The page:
A day in the Life.

High court sides with government on frozen assets


This is probably one of the most dangerous Supreme Court opinions the Roberts Court has ever released.  Under Kaley v. United States, any prosecutor who can gin up a probable cause determination from a  Grand Jury may freeze your assets—including money set aside for legal defense—and prevent you from hiring the attorney of your choice.  And they may do so without granting you an opportunity to contest the Government’s probable cause determination at a hearing.

The Court has previously held that the Government can freeze assets set aside for legal defense.  But it has never held that the Government can do so without at least providing a hearing for the aggrieved Defendant to challenge the probable cause determination underlying the asset forfeiture.  Under Kaley v. United States, the Government can now use federal forfeiture statutes as a weapon against Defendants who seek private counsel, and they have absolutely zero recourse.  

Consider the implications of this decision.  People who cannot afford private counsel are usually assigned a public defender.  For much of the past year, the Federal public defender system has been facing a budget crisis.  Much has been written about the lengths that Federal public defender’s offices have had to go to in order to keep their offices running.  Federal public defenders are an extremely talented and dedicated group (I am proud to have worked in a Federal Defender’s Office while I was in law school).  But there are not enough of them to go around, and they lack the resources of the United States Attorney’s Office.

So imagine a USAO prosecutor knows that the local Federal public defender’s office in his district is understaffed.  He knows that staff attorneys in the public defender’s office are being furloughed, and thus has less time to work on their cases.  That USAO prosecutor can now use federal forfeiture statutes to force a criminal Defendant to abandon their private attorney, and instead be assigned a public defender who has less time to work on the Defendant’s case.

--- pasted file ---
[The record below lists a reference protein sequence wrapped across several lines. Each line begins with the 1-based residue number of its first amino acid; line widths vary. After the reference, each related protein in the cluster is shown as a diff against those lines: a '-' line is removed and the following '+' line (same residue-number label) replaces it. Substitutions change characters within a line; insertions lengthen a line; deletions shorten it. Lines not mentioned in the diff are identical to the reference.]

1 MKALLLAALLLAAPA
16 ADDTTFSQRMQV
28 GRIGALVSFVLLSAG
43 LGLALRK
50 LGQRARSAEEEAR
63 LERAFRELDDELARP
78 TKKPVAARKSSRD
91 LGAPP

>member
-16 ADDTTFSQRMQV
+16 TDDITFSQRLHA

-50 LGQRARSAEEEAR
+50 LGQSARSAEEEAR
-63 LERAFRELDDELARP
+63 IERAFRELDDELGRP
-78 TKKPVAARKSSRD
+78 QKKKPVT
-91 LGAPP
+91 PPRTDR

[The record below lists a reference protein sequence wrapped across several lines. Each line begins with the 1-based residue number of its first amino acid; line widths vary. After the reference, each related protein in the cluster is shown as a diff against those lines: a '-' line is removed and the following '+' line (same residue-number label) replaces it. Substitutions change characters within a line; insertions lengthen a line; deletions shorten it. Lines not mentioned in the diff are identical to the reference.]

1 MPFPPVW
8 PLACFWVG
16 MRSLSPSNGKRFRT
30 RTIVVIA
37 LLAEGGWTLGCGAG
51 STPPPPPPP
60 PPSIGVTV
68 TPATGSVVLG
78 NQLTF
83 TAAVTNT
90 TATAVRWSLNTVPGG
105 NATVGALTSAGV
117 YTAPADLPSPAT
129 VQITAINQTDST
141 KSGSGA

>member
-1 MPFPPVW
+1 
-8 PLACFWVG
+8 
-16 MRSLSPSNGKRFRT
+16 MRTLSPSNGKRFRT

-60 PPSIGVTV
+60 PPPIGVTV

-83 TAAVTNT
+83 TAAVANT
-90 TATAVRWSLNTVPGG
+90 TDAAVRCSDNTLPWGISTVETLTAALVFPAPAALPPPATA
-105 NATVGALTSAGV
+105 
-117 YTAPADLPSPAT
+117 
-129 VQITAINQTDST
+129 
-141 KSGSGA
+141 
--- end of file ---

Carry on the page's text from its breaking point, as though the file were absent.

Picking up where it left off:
This power could also be abused in other ways.  Suppose that the prosecutor knows that the private lawyer representing the Defendant has a long-standing relationship with the Defendant.  The private attorney knows the details of the Defendant’s personal and professional life, making it easier to represent the Defendant effectively.  The prosecutor can neutralize these advantages by freezing the Defendant’s assets and forcing the Defendant to go with a public defender instead—one who is completely unfamiliar with the facts surrounding the Defendant’s personal and professional life.  This is obviously detrimental to the Defendant for equally obvious reasons.

A private criminal defense attorney with more time to work on a client’s case is, ceteris paribus, in a better position than a public defender who is being furloughed.  A private attorney who knows the intimate details of a client’s personal and professional life is often better equipped to represent that client in court.  But  Kaley v. United States allows the Government to manipulate the system to force criminal Defendants to accept legal counsel who may not be able to represent them as well, and it gives the Defendant zero opportunity to challenge the prosecutor’s decision.  It is totally unreviewable.  All they need is a probable cause determination—the second lowest evidence standard in criminal law.  With this decision, federal prosecutors are given a weapon of unbelievable power that can and will be used to force Defendants to take pleas and accept potentially substandard representation.

The Court’s majority opinion tries to give cold comfort to the reader by stating that Congress can easily remedy this situation by amending the forfeiture statute.  But the question here is not what Congress can or should do.  The question is whether the present statute deprives someone of a fundamental Constitutional right.  We are not asking what the Government can or should do, but what it can’t or must do.  It is cold comfort to know that the Constitution allows the Government to effectively choose the Defendant’s attorney for them with zero recourse.

Justice Roberts, with whom I rarely agree, shocked me by dissenting in this case.  He seems to understand that this case is not simply about fundamental fairness or preserving the presumption of innocence, but about an enormous imbalance of power between the Government and criminal Defendants that has now been made even deeper :

The issues presented here implicate some of the most fundamental precepts underlying the American criminal justice system. A person accused by the United States of committing a crime is presumed innocent until proven guilty beyond a reasonable doubt. But he faces a foe of powerful might and vast resources, intent on seeing him behind bars. That individual has the right to choose the advocate he believes will most ably defend his liberty at trial. 

Money quote:

Federal prosecutors, when they rise in court, represent the people of the United States. But so do defense lawyers—one at a time. In my view, the Court’s opinion pays insufficient respect to the importance of an independent bar as a check on prosecutorial abuse and government overreaching. Granting the Government the power to take away a defendant’s chosen advocate strikes at the heart of that significant role.